Author Topic: Overheard at Work  (Read 6385626 times)

BuffaloStache

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Re: Overheard at Work
« Reply #17500 on: May 01, 2017, 01:51:20 PM »
Downside is that when I go elsewhere (other than NY/CT) and people order in/take us out for pizza, it's invariably inferior.  Was at our office in Tulsa once and they ordered in from "the best pizza place in town" and it was almost inedible.

I've lived in Buffalo for twenty-plus years now. I once ordered wings from the hotel bar when I was at a conference in Tempe, Arizona. I know the taste of disappointment.

As someone who has lived both in/near NYC and in Buffalo- I completely relate.

When ordering pizza here in Colorado I typically just refer to it as "saucy cheese bread", because somehow that makes me feel better about eating it. As for wings, I've found a couple places here in Colorado that have a chef from Buffalo or a Buffalo connection, so their wings are definitely passable.
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Hunny156

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Re: Overheard at Work
« Reply #17501 on: May 01, 2017, 02:14:44 PM »
So, this conversation dropped itself into my cubicle a few minutes ago.  Co-worker is waiting for my cube-mate to come back from a meeting, and we made small talk.  I found out it was her first day back from a planned medical procedure about 3 weeks ago.  She's fine, just tired and slowly ramping up to full work days.  But she shared the following nuggets:

*     Short Term Disability has been a pain to deal with, she still hasn't gotten paid and is running out of cash, b/c she has bills to pay.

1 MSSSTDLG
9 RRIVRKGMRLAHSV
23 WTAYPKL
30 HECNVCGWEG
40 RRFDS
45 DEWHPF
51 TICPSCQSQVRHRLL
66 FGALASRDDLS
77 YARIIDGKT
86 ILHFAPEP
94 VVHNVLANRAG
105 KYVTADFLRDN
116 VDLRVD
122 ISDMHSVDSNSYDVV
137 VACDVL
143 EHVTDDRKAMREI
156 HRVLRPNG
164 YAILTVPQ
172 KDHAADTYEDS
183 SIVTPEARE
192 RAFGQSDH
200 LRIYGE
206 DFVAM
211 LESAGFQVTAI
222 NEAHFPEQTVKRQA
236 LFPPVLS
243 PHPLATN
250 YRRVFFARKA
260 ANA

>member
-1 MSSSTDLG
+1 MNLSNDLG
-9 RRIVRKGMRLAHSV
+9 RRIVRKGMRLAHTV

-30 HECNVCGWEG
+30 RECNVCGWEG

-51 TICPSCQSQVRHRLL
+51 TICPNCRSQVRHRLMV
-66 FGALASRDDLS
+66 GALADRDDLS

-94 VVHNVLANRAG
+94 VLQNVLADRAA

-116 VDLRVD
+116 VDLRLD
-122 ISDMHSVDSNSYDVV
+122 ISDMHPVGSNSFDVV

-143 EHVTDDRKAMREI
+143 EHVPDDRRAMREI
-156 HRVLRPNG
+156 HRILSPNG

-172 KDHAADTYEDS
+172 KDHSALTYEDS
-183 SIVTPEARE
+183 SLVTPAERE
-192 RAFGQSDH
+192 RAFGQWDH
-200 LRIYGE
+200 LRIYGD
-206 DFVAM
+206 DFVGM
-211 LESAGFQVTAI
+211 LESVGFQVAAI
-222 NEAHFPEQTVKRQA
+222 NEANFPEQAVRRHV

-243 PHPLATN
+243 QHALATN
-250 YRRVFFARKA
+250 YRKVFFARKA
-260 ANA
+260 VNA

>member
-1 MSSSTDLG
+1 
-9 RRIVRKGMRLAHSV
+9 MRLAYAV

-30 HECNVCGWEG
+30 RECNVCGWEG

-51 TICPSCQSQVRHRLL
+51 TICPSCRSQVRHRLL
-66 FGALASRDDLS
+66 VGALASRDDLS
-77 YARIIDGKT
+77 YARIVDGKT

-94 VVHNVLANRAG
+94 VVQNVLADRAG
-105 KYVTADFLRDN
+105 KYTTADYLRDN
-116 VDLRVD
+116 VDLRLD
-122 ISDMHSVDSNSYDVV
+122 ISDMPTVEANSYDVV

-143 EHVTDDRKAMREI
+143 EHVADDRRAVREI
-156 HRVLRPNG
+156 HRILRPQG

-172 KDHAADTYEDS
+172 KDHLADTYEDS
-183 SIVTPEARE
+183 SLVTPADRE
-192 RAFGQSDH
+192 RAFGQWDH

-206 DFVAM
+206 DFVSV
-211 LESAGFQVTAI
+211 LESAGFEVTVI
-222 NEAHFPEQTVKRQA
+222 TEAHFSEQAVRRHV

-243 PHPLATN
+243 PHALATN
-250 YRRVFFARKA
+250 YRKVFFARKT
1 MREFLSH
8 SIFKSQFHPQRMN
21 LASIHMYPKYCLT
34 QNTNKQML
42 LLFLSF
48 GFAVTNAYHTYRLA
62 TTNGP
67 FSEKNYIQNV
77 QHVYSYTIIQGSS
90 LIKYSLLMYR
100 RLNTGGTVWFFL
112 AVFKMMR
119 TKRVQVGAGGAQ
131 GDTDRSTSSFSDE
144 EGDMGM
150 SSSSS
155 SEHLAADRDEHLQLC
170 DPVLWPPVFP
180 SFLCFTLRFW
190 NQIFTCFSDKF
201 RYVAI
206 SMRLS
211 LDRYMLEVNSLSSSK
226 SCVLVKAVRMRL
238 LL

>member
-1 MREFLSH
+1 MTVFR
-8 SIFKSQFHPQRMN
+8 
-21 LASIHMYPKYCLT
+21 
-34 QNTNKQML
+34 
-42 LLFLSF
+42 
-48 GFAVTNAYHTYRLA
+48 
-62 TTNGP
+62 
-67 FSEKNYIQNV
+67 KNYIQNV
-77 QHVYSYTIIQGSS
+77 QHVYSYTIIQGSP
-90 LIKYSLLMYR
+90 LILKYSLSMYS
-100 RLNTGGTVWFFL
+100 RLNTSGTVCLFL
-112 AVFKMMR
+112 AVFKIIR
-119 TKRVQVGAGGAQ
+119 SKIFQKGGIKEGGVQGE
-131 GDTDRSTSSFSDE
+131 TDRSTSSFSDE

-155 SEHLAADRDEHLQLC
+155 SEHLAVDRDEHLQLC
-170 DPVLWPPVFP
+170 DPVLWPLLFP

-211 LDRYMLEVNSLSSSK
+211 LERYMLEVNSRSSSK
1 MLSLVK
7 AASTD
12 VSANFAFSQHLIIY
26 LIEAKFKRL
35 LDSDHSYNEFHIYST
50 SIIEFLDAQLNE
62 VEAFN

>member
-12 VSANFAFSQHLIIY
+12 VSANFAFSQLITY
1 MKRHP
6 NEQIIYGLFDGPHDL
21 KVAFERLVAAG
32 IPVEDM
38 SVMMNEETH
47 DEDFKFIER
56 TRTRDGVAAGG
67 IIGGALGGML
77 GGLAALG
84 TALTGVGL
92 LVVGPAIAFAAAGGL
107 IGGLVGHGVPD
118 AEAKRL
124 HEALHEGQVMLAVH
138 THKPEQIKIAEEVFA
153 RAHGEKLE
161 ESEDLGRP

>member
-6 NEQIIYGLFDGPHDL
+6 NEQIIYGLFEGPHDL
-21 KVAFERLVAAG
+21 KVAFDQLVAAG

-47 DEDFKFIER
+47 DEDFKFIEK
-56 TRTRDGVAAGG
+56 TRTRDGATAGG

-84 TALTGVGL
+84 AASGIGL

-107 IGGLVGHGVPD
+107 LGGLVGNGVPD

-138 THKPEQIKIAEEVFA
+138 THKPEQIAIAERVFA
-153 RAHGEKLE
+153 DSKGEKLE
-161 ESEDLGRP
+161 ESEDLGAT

*     On the day of surgery, she forgot that she had to make a $2K payment, and she couldn't come up with the full amount, so they agreed to bill her for the remainder instead of postponing the surgery.  She pulled out her HSA card, a credit card, and her hubby's CC, but didn't have enough between the three to make the full $2K.  (Our employer front loads our HSA every Jan 1st with $1,300)
*     Since she hasn't received the paycheck from last Friday (we get paid 2x/mo), she's out of cash.  She admitted that she NEVER saves any money, but happened to have a little bit in savings, so she was able to liquidate savings to make the mortgage payment. 

I did my best to be sympathetic, but I'm sure there was a bit of panic on my face.  We live in a relatively LCOL area, she easily makes six figures plus her hubby works too, and we happen to work for a company in financial services that is heavily based on the importance of saving.  Mind. Blown.

cheapass

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Re: Overheard at Work
« Reply #17502 on: May 01, 2017, 02:17:16 PM »
We live in a relatively LCOL area, she easily makes six figures plus her hubby works too, and we happen to work for a company in financial services that is heavily based on the importance of saving.  Mind. Blown.

The cobbler's children truly have no shoes. I'm amazed at how many educated, savvy business/finance people have their work affairs in order but the personal finance is a mess. Like, often times it's the exact same concepts...